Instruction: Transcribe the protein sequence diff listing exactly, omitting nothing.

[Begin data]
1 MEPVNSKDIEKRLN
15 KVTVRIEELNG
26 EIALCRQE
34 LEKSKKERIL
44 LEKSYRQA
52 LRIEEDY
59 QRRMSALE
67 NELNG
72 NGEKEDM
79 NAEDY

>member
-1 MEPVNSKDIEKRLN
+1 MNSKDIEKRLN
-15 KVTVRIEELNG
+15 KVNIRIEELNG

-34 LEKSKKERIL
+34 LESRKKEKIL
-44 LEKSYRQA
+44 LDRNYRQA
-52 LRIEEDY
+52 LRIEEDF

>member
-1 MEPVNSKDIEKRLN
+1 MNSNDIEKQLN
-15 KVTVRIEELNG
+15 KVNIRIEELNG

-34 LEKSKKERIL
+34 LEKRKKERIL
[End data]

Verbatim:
1 MEPVNSKDIEKRLN
15 KVTVRIEELNG
26 EIALCRQE
34 LEKSKKERIL
44 LEKSYRQA
52 LRIEEDY
59 QRRMSALE
67 NELNG
72 NGEKEDM
79 NAEDY

>member
-1 MEPVNSKDIEKRLN
+1 MNSKDIEKRLN
-15 KVTVRIEELNG
+15 KVNIRIEELNG

-34 LEKSKKERIL
+34 LESRKKEKIL
-44 LEKSYRQA
+44 LDRNYRQA
-52 LRIEEDY
+52 LRIEEDF

>member
-1 MEPVNSKDIEKRLN
+1 MNSNDIEKQLN
-15 KVTVRIEELNG
+15 KVNIRIEELNG

-34 LEKSKKERIL
+34 LEKRKKERIL